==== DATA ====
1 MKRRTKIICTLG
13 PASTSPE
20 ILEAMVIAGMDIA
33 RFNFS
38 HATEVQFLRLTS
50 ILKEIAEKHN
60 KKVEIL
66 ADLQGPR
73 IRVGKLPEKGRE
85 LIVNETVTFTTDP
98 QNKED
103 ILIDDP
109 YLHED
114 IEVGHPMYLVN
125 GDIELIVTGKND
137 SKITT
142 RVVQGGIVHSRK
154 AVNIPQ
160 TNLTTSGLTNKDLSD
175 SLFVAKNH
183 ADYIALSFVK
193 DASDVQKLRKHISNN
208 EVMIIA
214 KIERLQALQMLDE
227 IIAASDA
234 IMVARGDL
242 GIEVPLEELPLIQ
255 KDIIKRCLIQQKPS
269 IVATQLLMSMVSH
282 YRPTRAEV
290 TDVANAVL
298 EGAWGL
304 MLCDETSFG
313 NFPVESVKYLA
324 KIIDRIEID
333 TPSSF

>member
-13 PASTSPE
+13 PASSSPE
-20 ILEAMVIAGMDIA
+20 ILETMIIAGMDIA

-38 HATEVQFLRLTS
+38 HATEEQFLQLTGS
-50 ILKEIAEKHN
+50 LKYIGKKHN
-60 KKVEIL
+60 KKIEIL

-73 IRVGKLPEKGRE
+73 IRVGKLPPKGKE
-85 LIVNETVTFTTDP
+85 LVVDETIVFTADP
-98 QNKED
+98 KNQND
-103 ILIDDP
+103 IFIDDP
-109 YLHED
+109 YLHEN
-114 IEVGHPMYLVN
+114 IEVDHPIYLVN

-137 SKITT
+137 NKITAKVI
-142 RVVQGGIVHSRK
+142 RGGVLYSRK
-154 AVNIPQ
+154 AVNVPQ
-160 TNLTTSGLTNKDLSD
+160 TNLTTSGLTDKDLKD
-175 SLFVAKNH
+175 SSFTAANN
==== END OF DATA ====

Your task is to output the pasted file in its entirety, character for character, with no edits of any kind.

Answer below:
1 MKRRTKIICTLG
13 PASTSPE
20 ILEAMVIAGMDIA
33 RFNFS
38 HATEVQFLRLTS
50 ILKEIAEKHN
60 KKVEIL
66 ADLQGPR
73 IRVGKLPEKGRE
85 LIVNETVTFTTDP
98 QNKED
103 ILIDDP
109 YLHED
114 IEVGHPMYLVN
125 GDIELIVTGKND
137 SKITT
142 RVVQGGIVHSRK
154 AVNIPQ
160 TNLTTSGLTNKDLSD
175 SLFVAKNH
183 ADYIALSFVK
193 DASDVQKLRKHISNN
208 EVMIIA
214 KIERLQALQMLDE
227 IIAASDA
234 IMVARGDL
242 GIEVPLEELPLIQ
255 KDIIKRCLIQQKPS
269 IVATQLLMSMVSH
282 YRPTRAEV
290 TDVANAVL
298 EGAWGL
304 MLCDETSFG
313 NFPVESVKYLA
324 KIIDRIEID
333 TPSSF

>member
-13 PASTSPE
+13 PASSSPE
-20 ILEAMVIAGMDIA
+20 ILETMIIAGMDIA

-38 HATEVQFLRLTS
+38 HATEEQFLQLTGS
-50 ILKEIAEKHN
+50 LKYIGKKHN
-60 KKVEIL
+60 KKIEIL

-73 IRVGKLPEKGRE
+73 IRVGKLPPKGKE
-85 LIVNETVTFTTDP
+85 LVVDETIVFTADP
-98 QNKED
+98 KNQND
-103 ILIDDP
+103 IFIDDP
-109 YLHED
+109 YLHEN
-114 IEVGHPMYLVN
+114 IEVDHPIYLVN

-137 SKITT
+137 NKITAKVI
-142 RVVQGGIVHSRK
+142 RGGVLYSRK
-154 AVNIPQ
+154 AVNVPQ
-160 TNLTTSGLTNKDLSD
+160 TNLTTSGLTDKDLKD
-175 SLFVAKNH
+175 SSFTAANN